Seeking Solace: How Matt Tiongco And Mia Azurin Find Peace In The Mountains

Photographed by Artu Nepomuceno for the April 2024 Issue of Vogue Philippines.

Take a moment to pause. Nature is a pathway to inner peace and spiritual rejuvenation.

“Nature heals,” remarks 24-year-old mountaineer Matt Tiongco. 

“Sometimes, I trek in silence; moments where I’m just listening to the birds chirping, listening to water flowing, listening to the wind. There’s just something, I guess, primal about being in touch with your surroundings.” 

He recalls a multi-day climb, in the company of towering trees draped in moss, the swoosh of river streams, and a 360 degree view of mountains rugged against the backdrop of a sea of clouds.

“It’s a meditative experience in itself,” he shares.

The mountains are undoubtedly a stark contrast to the concrete jungle of urban Metro Manila. In today’s hyper connected life, we are glued to our mobile phones, viewing life through screens. We dream about our next holiday trip and sit waiting for the weekend to come for a hint of relaxation and rejuvenation. But, what if all it takes is to pay attention? 

Mia Azurin has always been passionate about the environment, evident in her work in addressing plastic waste with local impact organization Hope. Following the passing of her father due to leukemia in 2022, Mia found solace in her father’s love for hiking. “When my dad passed in November, I guess that really just pushed me even further to really connect with him per se in the mountains,” she shares. “When you’re surrounded by nature and you see how tiny we are, it keeps you grounded and it makes you put things into perspective that my problems aren’t as big as I thought they were.”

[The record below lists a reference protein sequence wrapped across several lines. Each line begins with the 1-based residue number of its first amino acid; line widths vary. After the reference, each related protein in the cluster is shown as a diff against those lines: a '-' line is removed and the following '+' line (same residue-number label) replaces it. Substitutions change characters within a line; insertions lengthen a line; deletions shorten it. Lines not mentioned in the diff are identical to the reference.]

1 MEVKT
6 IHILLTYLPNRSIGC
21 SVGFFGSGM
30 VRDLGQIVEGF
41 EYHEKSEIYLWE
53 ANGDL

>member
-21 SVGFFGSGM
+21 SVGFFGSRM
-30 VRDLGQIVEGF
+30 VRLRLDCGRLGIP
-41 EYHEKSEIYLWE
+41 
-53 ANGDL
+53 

In the same year, she founded the Sunday Hike Club, a community of over 250 members, bound by a shared passion for conquering summits and chasing waterfalls.

The sustainability advocate believes that the growing interest in hiking activities stems from a deep longing for comfort and connection. For Matt and Mia, comfort is discovered in quiet moments, feeling one’s smallness within the breadth of landscapes and the intricacy of the living environment. The natural world coaxes them to slow down and to breathe. 

Alongside hikers in the club, this practice extends to other aspects of their lives. They take the time to live offline, run with friends, practice yoga, and observe the world through the lens of wonder.

According to trend reports in Wunderman Thompson’s The Future 100, a growing movement toward sustainability and a deeper appreciation for the environment is taking root among the digital generation, and trend predictions suggest these values will carry on. Instagram feeds are brimming with carousel posts not only of hiking adventures but of snapshots of the mundane: a fallen flower on the ground, a stray cat sleeping on a bed of grass, a city sunset.

Yutori” is a Japanese concept defined as “living with spaciousness.” It is the space you lend yourself to have time to settle and look around when you arrive early to an event, the space you give yourself to reflect on a poem after reading it. It is the space you consciously leave unfilled—to let yourself and the world around you simply exist. It suggests that taking a moment to pay attention to the natural world is akin to creating space within ourselves. 

At the summit of the mountain, whether collecting seashells and washed up corals on the beach, or simply observing sunlight refracting through the office windows, nature offers a chance to exhale. We don’t have to look far. Peace is all around us, if we allow ourselves to take a moment to pause, and look up. 

Vogue Philippines: April 2024 Issue

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